Dolma is a dish traditionally made of grape leaves stuffed with various fillings of meat and rice, enriched with herbs or nuts. Its name comes from the verb ‘dolmaq’, meaning ‘to stuff’ in Azerbaijani. The ingredients vary from region to region and depending on the time of year. For example, in summertime, stuffed aubergines or tomatoes are also considered dolma dishes.
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Made of rice mixed with herbs, dried fruits, meat or fish and other local ingredients, plov (pilaf) is a dish that can never get boring! It comes in all varieties and is always around during any Azerbaijani holiday. Some of the most popular types are fisinjan (with ground meat in a pomegranate and nut sauce), shirin (with raisins and dried apricots), and shah, which is encased in layers of buttered lavash bread.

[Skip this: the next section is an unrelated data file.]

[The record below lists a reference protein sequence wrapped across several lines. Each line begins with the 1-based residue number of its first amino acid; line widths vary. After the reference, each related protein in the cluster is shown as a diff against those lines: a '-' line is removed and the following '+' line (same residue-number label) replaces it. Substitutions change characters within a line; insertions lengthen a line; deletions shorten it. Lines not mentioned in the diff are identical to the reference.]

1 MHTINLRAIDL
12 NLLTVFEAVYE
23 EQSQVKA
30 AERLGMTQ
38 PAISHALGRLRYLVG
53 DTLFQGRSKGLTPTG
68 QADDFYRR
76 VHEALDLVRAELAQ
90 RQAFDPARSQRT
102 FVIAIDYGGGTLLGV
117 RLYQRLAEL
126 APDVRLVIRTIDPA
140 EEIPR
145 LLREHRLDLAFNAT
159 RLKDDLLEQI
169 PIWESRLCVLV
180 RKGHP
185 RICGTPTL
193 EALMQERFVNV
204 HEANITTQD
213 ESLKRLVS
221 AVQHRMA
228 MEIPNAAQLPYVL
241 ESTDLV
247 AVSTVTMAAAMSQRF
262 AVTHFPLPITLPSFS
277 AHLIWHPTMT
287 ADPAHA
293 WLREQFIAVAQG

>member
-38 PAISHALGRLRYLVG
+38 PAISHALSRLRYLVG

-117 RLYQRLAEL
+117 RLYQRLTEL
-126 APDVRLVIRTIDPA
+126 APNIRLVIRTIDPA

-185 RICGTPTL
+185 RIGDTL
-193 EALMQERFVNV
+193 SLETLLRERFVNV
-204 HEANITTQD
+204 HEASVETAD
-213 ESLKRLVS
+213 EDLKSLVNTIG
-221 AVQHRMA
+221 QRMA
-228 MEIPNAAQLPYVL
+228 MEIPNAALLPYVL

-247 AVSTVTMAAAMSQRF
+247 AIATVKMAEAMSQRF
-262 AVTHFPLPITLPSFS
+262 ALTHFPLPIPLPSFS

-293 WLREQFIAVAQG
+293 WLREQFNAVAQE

In Azerbaijan, tea is synonymous with warmth and hospitality. Tradition dictates that you should never allow a guest to leave your house without having offered it. Tea ceremonies have evolved over centuries to include their own rites and rituals. We serve our tea in a special pear- shaped glass called an armudu, often together with lemon and sugar, honey, jam, nuts and sweets. Black tea is the most popular.
Shekerbura is another irresistibly sweet pastry. Shaped like a half moon with elaborate exterior patterns made using special mini tongs, the inside is filled with ground almonds, hazelnuts, walnuts and sugar. The tastiest shekerbura is so soft that it disintegrates immediately in the mouth! Like pakhlava, it’s one of the symbolic sweets of the much-loved Novruz holiday, during which family and friends join forces to bake them together.
Our deep respect for bread is genuine and heartfelt: we swear by it and never throw it away. A wide variety of breads are baked around the country, the most popular being tandir and lavash. While tandir is greased with egg yolk and baked in a clay oven, lavash is a flat bread, wafer-thin and baked on a saj.